What is the Longest Train in the World?

Comprised of a series of vehicles connected to each other, a train moves along a permanent way called track. Its basic purpose is to transport passengers or freight from one specific point to another. Some of the materials used to power rail transport are electricity and diesel locomotives. Aside from these, gas turbines, pneumatics and gravity can also be used. In addition to these facts, it is also interesting to find out something about the longest train in the world.

The Longest Train in the World

What is the longest train in the world? The longest train in the world is the iron-ore train traveling between the town of Nouadhibou and the town of Zouerate, both of which are part of the northwestern African country called Mauritania. It measures approximately 3 kilometers long. A one-way travel usually takes more or less 12 hours to complete, covering a distance of about 700 kilometers.

On June 21, 2001, BHP Billiton performed a special test run on one of its trains. It used eight diesel-electric locomotives to pull a total 682 wagons, which measured 7.35 kilometers long. The test was performed on a railway towards Port Hedland, which is Western Australia’s largest town.

Additional Facts and Other Interesting Details

One of the longest trains in the world can be found in Australia, which is an iron-ore train comprised of three locomotives. Operated by the Rio Tinto Group, it measures 2.4 kilometers long, weighing approximately 29,500 tons. The iron-ore mining company called Fortescue Metals Group also operates a very long train, the weight of which is approximately 32,320 tons.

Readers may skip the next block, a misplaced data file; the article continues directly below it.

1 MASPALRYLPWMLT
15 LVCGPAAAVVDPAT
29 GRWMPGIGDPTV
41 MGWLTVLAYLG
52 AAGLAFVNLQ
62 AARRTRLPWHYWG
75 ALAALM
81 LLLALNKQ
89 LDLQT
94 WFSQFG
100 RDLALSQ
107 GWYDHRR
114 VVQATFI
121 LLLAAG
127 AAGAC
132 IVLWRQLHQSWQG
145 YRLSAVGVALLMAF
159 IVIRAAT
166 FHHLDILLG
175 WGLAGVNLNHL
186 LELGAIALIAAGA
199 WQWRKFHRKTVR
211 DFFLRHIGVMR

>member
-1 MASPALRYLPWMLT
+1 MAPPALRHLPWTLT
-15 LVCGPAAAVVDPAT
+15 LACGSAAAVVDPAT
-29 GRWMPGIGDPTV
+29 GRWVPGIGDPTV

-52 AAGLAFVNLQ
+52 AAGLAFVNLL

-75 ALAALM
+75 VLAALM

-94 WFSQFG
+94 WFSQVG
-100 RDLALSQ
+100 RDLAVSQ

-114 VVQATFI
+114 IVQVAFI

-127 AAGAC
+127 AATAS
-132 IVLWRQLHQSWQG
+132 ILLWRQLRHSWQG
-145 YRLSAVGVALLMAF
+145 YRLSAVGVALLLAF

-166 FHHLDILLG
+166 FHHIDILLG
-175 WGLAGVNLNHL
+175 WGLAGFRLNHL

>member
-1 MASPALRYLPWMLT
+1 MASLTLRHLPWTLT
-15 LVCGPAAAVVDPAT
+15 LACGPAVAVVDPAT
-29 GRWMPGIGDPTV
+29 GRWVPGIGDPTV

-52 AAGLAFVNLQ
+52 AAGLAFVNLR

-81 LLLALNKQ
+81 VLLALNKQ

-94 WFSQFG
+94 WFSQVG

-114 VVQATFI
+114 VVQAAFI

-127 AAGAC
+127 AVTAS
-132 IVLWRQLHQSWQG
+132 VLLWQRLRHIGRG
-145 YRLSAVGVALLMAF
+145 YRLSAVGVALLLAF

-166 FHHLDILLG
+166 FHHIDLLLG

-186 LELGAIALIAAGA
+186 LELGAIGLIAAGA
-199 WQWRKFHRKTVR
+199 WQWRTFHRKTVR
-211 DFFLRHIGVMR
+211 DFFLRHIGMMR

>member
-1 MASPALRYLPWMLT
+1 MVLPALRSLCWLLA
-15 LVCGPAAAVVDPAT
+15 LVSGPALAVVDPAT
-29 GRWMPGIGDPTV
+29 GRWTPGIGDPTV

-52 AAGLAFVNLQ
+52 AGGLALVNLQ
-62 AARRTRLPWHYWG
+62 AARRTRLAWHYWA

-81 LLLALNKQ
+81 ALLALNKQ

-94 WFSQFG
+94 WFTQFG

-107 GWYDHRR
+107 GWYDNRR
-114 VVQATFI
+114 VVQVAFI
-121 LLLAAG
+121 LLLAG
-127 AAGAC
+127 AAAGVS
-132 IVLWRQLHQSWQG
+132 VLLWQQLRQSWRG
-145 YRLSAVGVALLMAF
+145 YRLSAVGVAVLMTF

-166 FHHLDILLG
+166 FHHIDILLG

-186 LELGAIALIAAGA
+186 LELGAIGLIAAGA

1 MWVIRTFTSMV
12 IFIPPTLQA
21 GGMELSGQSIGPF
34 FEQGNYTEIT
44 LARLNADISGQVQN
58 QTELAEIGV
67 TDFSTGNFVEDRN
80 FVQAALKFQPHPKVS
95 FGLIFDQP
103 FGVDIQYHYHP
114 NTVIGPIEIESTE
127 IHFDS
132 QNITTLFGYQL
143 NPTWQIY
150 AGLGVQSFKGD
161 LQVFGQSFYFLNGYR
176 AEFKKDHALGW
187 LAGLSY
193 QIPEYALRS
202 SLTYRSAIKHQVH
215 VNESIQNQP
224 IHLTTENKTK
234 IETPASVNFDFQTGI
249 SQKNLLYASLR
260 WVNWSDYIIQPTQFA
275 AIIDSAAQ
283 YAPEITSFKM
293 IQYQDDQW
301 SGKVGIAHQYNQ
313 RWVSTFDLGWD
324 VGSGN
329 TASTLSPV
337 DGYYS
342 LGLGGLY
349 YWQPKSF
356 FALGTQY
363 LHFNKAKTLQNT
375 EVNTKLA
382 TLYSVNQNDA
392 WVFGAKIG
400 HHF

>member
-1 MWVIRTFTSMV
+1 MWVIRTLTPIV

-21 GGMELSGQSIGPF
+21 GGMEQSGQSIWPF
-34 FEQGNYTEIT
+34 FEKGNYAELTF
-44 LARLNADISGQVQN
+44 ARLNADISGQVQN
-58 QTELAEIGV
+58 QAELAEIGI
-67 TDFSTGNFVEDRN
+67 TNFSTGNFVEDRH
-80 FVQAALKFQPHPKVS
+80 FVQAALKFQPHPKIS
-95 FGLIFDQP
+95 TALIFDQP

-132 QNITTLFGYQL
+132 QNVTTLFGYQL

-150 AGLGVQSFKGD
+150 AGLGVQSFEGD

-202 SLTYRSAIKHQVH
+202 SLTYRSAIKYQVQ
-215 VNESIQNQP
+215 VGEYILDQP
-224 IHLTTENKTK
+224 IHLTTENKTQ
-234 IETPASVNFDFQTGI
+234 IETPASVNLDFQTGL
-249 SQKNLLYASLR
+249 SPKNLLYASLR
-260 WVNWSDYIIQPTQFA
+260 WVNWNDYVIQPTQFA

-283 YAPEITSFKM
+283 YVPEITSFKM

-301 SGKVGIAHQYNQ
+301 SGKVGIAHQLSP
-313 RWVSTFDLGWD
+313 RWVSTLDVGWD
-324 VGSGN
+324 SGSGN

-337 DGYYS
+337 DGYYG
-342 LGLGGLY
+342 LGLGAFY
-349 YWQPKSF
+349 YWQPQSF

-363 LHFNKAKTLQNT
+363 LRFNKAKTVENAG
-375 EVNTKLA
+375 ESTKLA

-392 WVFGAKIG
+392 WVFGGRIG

Aside from this, there is also an iron-ore train operated by the mining company BHP Billiton. It measures close to 3 kilometers long, complete with intermediate remote units, several locomotives and approximately 312 cars. In terms of weight, it measures close to 37,440 tons. In Brazil, Carajas Railway operates a train that is 2.1 kilometers long. It weighs approximately 23,000 tons.

For the past few years, special test runs were conducted in an effort to increase the length as well as the efficiency of trains. In April 1991, an electric locomotive was tested on the Gent-Oostende line in Belgium. The test involved a total 70 passenger cars, which measured 1.73 kilometers long and weighed 2,786 tons. This event was part of a special charity run, the proceeds of which were given to the Belgian Cancer Fund.

In February 1989, a passenger train was tested on the Kijfhoek-Breda line in the Netherlands. This publicity stunt was conducted in an effort to break the record for the longest passenger train worldwide. Made up of 60 passenger cars, a 1500 V DC locomotive was utilized to pull it all throughout the test run.

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